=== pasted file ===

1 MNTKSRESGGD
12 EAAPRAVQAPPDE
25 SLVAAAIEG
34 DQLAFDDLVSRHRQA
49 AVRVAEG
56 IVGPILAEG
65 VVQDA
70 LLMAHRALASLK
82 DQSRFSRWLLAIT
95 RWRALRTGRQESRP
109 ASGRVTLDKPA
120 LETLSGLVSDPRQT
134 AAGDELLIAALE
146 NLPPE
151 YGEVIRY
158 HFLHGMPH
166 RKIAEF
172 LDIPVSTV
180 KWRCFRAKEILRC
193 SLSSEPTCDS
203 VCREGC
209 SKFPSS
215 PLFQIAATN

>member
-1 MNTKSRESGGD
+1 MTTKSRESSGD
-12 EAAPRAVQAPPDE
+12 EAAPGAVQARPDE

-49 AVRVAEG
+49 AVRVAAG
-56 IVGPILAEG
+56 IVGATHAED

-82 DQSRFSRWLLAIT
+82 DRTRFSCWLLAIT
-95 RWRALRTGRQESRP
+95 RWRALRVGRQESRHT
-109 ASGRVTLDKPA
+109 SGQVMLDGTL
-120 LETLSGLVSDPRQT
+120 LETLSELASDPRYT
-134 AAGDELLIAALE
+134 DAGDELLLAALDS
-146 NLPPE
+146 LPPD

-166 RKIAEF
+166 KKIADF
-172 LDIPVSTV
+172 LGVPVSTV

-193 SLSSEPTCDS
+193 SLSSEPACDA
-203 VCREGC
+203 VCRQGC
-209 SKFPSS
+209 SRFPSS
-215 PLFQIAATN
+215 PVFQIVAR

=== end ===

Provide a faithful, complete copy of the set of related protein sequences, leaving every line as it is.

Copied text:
1 MNTKSRESGGD
12 EAAPRAVQAPPDE
25 SLVAAAIEG
34 DQLAFDDLVSRHRQA
49 AVRVAEG
56 IVGPILAEG
65 VVQDA
70 LLMAHRALASLK
82 DQSRFSRWLLAIT
95 RWRALRTGRQESRP
109 ASGRVTLDKPA
120 LETLSGLVSDPRQT
134 AAGDELLIAALE
146 NLPPE
151 YGEVIRY
158 HFLHGMPH
166 RKIAEF
172 LDIPVSTV
180 KWRCFRAKEILRC
193 SLSSEPTCDS
203 VCREGC
209 SKFPSS
215 PLFQIAATN

>member
-1 MNTKSRESGGD
+1 MTTKSRESSGD
-12 EAAPRAVQAPPDE
+12 EAAPGAVQARPDE

-49 AVRVAEG
+49 AVRVAAG
-56 IVGPILAEG
+56 IVGATHAED

-82 DQSRFSRWLLAIT
+82 DRTRFSCWLLAIT
-95 RWRALRTGRQESRP
+95 RWRALRVGRQESRHT
-109 ASGRVTLDKPA
+109 SGQVMLDGTL
-120 LETLSGLVSDPRQT
+120 LETLSELASDPRYT
-134 AAGDELLIAALE
+134 DAGDELLLAALDS
-146 NLPPE
+146 LPPD

-166 RKIAEF
+166 KKIADF
-172 LDIPVSTV
+172 LGVPVSTV

-193 SLSSEPTCDS
+193 SLSSEPACDA
-203 VCREGC
+203 VCRQGC
-209 SKFPSS
+209 SRFPSS
-215 PLFQIAATN
+215 PVFQIVAR